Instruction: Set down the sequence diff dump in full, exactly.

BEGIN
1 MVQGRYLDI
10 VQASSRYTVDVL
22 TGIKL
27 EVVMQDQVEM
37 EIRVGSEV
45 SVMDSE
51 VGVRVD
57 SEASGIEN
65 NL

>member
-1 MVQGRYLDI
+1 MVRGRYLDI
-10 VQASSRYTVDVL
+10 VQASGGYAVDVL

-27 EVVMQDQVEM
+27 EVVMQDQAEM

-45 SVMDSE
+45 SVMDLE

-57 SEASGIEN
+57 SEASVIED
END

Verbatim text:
1 MVQGRYLDI
10 VQASSRYTVDVL
22 TGIKL
27 EVVMQDQVEM
37 EIRVGSEV
45 SVMDSE
51 VGVRVD
57 SEASGIEN
65 NL

>member
-1 MVQGRYLDI
+1 MVRGRYLDI
-10 VQASSRYTVDVL
+10 VQASGGYAVDVL

-27 EVVMQDQVEM
+27 EVVMQDQAEM

-45 SVMDSE
+45 SVMDLE

-57 SEASGIEN
+57 SEASVIED